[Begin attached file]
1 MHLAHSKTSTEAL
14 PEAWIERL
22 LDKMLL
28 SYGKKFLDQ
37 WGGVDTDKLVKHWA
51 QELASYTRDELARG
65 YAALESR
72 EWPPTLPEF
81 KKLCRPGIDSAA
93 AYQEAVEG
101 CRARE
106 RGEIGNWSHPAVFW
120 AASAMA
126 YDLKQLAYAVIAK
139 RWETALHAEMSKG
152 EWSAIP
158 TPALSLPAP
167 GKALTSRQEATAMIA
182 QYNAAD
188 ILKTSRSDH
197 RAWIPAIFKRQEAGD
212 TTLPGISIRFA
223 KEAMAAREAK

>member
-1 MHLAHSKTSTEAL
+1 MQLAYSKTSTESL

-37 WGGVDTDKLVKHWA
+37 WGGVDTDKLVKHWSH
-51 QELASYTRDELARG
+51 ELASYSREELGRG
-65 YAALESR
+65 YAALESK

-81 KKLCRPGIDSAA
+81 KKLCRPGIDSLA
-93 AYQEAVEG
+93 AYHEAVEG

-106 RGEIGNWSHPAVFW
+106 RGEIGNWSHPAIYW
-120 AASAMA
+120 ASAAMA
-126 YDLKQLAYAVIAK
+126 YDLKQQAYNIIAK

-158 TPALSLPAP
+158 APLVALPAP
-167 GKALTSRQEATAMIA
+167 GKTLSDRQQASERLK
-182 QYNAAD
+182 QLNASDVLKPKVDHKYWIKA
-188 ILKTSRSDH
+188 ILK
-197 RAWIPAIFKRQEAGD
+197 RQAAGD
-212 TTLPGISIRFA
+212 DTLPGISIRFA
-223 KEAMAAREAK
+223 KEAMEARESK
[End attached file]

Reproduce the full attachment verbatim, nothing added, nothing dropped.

1 MHLAHSKTSTEAL
14 PEAWIERL
22 LDKMLL
28 SYGKKFLDQ
37 WGGVDTDKLVKHWA
51 QELASYTRDELARG
65 YAALESR
72 EWPPTLPEF
81 KKLCRPGIDSAA
93 AYQEAVEG
101 CRARE
106 RGEIGNWSHPAVFW
120 AASAMA
126 YDLKQLAYAVIAK
139 RWETALHAEMSKG
152 EWSAIP
158 TPALSLPAP
167 GKALTSRQEATAMIA
182 QYNAAD
188 ILKTSRSDH
197 RAWIPAIFKRQEAGD
212 TTLPGISIRFA
223 KEAMAAREAK

>member
-1 MHLAHSKTSTEAL
+1 MQLAYSKTSTESL

-37 WGGVDTDKLVKHWA
+37 WGGVDTDKLVKHWSH
-51 QELASYTRDELARG
+51 ELASYSREELGRG
-65 YAALESR
+65 YAALESK

-81 KKLCRPGIDSAA
+81 KKLCRPGIDSLA
-93 AYQEAVEG
+93 AYHEAVEG

-106 RGEIGNWSHPAVFW
+106 RGEIGNWSHPAIYW
-120 AASAMA
+120 ASAAMA
-126 YDLKQLAYAVIAK
+126 YDLKQQAYNIIAK

-158 TPALSLPAP
+158 APLVALPAP
-167 GKALTSRQEATAMIA
+167 GKTLSDRQQASERLK
-182 QYNAAD
+182 QLNASDVLKPKVDHKYWIKA
-188 ILKTSRSDH
+188 ILK
-197 RAWIPAIFKRQEAGD
+197 RQAAGD
-212 TTLPGISIRFA
+212 DTLPGISIRFA
-223 KEAMAAREAK
+223 KEAMEARESK